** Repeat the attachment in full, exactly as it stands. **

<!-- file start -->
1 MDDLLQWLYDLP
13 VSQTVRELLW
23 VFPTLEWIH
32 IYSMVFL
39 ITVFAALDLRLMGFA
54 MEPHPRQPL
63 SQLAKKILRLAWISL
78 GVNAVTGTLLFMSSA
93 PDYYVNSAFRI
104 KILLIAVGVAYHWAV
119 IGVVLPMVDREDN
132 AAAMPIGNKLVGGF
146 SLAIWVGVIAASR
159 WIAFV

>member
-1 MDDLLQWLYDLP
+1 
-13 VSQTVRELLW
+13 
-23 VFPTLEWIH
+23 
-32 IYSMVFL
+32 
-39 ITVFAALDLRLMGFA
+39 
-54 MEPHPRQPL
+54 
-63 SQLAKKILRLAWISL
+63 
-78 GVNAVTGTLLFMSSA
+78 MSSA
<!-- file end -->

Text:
1 MDDLLQWLYDLP
13 VSQTVRELLW
23 VFPTLEWIH
32 IYSMVFL
39 ITVFAALDLRLMGFA
54 MEPHPRQPL
63 SQLAKKILRLAWISL
78 GVNAVTGTLLFMSSA
93 PDYYVNSAFRI
104 KILLIAVGVAYHWAV
119 IGVVLPMVDREDN
132 AAAMPIGNKLVGGF
146 SLAIWVGVIAASR
159 WIAFV

>member
-1 MDDLLQWLYDLP
+1 
-13 VSQTVRELLW
+13 
-23 VFPTLEWIH
+23 
-32 IYSMVFL
+32 
-39 ITVFAALDLRLMGFA
+39 
-54 MEPHPRQPL
+54 
-63 SQLAKKILRLAWISL
+63 
-78 GVNAVTGTLLFMSSA
+78 MSSA